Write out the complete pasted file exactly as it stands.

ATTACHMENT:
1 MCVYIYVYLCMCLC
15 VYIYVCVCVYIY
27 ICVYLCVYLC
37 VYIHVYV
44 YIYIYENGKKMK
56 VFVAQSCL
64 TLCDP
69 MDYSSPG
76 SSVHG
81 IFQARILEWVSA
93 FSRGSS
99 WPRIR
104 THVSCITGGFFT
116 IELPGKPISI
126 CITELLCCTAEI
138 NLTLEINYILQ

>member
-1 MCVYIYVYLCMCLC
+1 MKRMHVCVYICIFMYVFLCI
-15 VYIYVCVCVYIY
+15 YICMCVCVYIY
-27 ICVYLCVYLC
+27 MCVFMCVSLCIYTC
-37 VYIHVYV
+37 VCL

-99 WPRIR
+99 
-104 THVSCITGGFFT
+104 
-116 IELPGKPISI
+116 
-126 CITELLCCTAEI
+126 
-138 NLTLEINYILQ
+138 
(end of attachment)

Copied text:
1 MCVYIYVYLCMCLC
15 VYIYVCVCVYIY
27 ICVYLCVYLC
37 VYIHVYV
44 YIYIYENGKKMK
56 VFVAQSCL
64 TLCDP
69 MDYSSPG
76 SSVHG
81 IFQARILEWVSA
93 FSRGSS
99 WPRIR
104 THVSCITGGFFT
116 IELPGKPISI
126 CITELLCCTAEI
138 NLTLEINYILQ

>member
-1 MCVYIYVYLCMCLC
+1 MKRMHVCVYICIFMYVFLCI
-15 VYIYVCVCVYIY
+15 YICMCVCVYIY
-27 ICVYLCVYLC
+27 MCVFMCVSLCIYTC
-37 VYIHVYV
+37 VCL

-99 WPRIR
+99 
-104 THVSCITGGFFT
+104 
-116 IELPGKPISI
+116 
-126 CITELLCCTAEI
+126 
-138 NLTLEINYILQ
+138 